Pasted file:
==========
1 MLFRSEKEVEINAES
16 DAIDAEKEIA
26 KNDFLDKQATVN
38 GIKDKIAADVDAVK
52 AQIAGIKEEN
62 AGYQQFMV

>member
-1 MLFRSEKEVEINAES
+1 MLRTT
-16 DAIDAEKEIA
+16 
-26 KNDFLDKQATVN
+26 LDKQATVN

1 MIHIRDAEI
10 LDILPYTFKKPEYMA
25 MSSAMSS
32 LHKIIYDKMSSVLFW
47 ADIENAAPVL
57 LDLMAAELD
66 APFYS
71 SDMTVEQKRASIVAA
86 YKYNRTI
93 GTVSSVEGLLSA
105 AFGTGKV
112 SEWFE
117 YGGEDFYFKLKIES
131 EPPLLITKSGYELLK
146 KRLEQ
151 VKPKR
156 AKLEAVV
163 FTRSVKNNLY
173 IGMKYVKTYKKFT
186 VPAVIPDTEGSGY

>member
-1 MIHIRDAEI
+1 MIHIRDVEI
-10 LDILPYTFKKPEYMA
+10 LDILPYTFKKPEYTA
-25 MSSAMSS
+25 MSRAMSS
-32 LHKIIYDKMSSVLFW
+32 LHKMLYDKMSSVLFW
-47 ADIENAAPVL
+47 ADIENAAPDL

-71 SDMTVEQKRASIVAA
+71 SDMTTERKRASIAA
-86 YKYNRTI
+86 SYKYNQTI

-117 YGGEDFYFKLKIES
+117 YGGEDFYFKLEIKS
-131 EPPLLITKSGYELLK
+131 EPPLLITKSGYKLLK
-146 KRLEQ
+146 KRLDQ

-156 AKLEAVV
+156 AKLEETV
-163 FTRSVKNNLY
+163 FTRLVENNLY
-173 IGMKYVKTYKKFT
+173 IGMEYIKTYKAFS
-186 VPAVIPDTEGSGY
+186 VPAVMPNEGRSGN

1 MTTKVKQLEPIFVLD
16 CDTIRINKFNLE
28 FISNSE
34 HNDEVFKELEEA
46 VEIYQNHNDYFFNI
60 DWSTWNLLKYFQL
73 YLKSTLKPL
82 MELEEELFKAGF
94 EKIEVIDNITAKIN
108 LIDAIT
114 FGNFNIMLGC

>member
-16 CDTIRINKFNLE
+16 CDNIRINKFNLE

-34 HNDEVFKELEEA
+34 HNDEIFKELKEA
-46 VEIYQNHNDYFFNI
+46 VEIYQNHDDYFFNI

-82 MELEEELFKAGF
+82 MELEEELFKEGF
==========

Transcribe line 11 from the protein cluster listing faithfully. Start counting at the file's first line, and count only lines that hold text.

+16 